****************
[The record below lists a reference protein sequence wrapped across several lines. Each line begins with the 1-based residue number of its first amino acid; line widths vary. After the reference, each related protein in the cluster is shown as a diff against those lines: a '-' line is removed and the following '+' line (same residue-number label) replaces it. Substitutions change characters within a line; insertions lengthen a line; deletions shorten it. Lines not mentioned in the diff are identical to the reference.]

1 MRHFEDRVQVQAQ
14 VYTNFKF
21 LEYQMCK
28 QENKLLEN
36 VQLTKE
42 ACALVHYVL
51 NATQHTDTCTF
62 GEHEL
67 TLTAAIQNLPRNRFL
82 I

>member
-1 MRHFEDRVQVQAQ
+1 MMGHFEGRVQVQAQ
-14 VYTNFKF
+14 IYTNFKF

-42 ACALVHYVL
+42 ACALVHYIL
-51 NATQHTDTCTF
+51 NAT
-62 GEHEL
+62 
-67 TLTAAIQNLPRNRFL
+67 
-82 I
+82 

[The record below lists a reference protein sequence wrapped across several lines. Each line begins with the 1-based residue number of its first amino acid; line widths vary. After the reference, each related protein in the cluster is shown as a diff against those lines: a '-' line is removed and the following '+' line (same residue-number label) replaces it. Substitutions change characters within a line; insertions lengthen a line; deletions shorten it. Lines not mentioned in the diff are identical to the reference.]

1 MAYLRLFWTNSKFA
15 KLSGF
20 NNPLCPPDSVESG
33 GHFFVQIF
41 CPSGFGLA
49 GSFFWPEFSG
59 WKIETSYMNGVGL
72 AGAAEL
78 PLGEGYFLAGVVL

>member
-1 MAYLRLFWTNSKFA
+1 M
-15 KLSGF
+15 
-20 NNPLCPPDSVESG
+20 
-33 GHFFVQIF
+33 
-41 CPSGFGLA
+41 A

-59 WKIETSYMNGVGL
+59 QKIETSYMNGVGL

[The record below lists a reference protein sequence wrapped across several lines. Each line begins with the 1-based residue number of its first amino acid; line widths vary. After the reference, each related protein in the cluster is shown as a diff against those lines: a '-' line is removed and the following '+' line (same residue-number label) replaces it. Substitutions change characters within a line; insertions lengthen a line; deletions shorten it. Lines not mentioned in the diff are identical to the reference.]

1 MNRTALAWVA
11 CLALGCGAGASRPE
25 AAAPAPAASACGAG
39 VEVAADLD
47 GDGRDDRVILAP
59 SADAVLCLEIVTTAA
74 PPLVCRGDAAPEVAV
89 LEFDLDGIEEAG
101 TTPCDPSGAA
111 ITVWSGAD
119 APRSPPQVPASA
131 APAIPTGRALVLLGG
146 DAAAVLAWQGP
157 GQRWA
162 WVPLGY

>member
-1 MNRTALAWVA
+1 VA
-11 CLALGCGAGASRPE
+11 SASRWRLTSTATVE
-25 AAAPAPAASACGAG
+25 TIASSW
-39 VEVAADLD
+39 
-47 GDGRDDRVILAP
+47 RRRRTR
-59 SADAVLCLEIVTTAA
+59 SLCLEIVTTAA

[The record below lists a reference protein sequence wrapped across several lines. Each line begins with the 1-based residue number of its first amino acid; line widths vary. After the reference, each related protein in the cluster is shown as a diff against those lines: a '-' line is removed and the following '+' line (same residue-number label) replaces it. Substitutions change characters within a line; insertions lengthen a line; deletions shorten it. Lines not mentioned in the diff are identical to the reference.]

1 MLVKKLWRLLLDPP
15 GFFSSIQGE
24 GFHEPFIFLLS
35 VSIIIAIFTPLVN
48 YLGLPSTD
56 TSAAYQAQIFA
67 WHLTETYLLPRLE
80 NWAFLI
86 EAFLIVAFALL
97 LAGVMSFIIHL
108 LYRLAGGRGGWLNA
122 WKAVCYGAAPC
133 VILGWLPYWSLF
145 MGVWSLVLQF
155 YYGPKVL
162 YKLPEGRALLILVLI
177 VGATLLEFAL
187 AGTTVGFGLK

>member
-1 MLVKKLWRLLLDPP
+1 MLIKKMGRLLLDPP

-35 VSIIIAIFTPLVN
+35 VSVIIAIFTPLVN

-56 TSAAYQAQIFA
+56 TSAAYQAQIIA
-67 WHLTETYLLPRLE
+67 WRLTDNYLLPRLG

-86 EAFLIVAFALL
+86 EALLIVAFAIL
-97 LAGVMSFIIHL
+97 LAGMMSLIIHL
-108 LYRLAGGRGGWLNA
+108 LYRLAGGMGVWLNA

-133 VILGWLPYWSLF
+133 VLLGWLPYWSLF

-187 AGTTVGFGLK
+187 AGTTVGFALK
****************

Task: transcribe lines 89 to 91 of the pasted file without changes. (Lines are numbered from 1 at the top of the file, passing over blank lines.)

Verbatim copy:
97 LAGVMSFIIHL
108 LYRLAGGRGGWLNA
122 WKAVCYGAAPC